If you have stood on the quayside in Palermo or Catania - as I have - watching boatloads of tired, hungry, barely clothed migrants disembark, some still dazed by the trauma of having been pulled out of the Mediterranean after their rickety boat went down, well then perception is indeed everything.

As the migrants, in this case mainly African, line up for a routine medical check right on the harbourside, you can feel only sorry for them.

Well-meaning medical volunteers poke a little at them and look into their mouths to check teeth, just like a horse dealer at Ballinasloe Fair. Then they are taken off to the first of many 'holding' pens that will come to symbolise much of their Italian experience. Except that these are not horses at Ballinasloe, these are families, men, women and children, caught up in a desperate global plight. Overall, international migrants make up 244 million people or 3.3pc of the world's population.

Even if the number of migrants arriving in Italy has radically diminished in 2018, the popular perception remains that Italy is being "invaded". Between 2014 and 2017, more than 100,000 migrants landed in Italy, stretching the country's already inadequate resources well beyond breaking point. In contrast, in the first five months of this year, some 11,000 migrants have landed in Italy. According to the UN Migration Agency, the IOM, in that same period this year, 33,400 people have crossed the Mediterranean to Europe, with some 785 drowning in the process.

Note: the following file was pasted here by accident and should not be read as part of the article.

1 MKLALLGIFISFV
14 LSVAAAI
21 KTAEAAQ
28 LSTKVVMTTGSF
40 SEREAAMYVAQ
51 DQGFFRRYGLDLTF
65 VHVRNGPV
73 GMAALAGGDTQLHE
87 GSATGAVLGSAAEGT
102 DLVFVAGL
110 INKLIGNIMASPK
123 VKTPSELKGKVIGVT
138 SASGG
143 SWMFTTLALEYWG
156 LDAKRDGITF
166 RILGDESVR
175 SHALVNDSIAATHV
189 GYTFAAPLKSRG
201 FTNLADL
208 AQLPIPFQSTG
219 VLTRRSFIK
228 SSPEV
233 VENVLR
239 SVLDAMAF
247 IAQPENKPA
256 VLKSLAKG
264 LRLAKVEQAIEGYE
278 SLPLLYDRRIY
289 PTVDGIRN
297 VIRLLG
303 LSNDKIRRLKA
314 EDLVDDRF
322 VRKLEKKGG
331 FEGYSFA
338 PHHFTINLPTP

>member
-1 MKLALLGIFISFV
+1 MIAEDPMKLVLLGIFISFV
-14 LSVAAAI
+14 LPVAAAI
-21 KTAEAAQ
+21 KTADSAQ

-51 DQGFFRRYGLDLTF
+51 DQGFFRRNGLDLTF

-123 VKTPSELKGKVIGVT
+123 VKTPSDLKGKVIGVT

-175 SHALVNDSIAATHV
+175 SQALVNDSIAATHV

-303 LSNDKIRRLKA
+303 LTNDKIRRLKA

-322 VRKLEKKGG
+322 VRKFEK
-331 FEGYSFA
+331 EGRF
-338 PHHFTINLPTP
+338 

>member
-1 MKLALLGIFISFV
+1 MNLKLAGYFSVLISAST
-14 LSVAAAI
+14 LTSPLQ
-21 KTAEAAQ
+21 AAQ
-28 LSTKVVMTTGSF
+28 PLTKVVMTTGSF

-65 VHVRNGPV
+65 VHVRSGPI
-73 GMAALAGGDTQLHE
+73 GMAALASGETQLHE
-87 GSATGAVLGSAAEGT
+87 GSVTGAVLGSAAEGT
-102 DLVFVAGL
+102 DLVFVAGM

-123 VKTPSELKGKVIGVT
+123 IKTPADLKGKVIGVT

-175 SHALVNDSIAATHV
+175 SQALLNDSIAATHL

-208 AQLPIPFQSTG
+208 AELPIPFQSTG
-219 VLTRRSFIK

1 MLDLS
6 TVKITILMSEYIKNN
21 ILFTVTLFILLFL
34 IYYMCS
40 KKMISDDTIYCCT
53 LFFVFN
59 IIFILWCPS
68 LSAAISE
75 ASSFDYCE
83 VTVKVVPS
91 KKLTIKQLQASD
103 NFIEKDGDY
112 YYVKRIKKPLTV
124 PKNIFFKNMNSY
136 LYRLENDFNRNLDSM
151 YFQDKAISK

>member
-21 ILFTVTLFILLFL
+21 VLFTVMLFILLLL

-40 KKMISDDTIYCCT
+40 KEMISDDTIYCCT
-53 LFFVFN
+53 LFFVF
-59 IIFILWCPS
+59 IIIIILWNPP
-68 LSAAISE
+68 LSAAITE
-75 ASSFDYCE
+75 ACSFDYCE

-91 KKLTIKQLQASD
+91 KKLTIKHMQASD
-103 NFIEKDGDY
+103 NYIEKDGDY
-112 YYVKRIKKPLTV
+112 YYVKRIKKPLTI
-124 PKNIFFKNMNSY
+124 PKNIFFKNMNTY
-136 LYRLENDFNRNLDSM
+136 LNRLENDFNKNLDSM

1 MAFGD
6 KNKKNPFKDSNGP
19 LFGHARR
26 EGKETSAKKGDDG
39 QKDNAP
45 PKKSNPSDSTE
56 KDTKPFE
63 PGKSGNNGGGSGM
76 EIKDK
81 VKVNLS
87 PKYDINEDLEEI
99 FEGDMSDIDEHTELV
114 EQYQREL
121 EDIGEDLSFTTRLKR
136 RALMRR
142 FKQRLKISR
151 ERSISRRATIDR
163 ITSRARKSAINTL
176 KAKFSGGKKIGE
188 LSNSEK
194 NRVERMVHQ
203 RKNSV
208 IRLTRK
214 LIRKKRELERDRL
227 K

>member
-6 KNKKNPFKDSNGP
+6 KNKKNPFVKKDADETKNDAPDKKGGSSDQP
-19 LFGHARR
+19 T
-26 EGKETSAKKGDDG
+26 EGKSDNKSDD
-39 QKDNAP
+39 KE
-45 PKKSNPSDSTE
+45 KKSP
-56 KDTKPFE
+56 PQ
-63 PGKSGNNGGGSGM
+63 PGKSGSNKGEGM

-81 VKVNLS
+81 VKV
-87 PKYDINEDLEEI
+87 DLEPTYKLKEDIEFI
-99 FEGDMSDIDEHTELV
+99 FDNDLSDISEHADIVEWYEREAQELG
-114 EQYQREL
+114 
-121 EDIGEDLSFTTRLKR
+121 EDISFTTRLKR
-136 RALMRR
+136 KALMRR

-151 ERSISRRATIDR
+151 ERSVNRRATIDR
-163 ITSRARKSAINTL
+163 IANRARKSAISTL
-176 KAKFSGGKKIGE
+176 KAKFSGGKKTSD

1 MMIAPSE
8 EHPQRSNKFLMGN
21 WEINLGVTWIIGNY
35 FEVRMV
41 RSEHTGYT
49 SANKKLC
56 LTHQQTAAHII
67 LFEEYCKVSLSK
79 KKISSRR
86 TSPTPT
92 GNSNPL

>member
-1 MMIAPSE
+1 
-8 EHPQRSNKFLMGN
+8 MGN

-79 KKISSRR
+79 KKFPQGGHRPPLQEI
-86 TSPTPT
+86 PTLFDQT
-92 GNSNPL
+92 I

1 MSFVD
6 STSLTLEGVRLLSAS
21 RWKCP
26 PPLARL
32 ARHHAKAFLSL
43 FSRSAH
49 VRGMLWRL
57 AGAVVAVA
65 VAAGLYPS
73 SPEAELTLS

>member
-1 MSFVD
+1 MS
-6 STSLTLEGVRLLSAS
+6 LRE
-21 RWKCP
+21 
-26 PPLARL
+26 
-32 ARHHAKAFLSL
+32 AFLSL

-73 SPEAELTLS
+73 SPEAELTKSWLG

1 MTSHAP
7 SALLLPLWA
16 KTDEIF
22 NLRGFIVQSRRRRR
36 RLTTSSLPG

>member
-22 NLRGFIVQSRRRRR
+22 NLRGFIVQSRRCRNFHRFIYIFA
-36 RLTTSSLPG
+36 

The above figures would suggest that the Italian crisis is over but that is not the attitude taken by Salvini. He desperately wants the terms of the 2013 Dublin Agreement rewritten. In particular, he and a large body of Italian popular opinion argue against the rule which says that a migrant must 'register' (and therefore most likely stay) in the country of his/her first EU port of entry.

Given that the Italian island of Lampedusa is just 70 miles off the Tunisian coast and 300 miles from Libya, Italy is clearly always going to be the first point of arrival for many migrants, above all those from the world's poorest continent, Africa. Hence, Salvini argues that Italy has been left to deal with the problem on its own.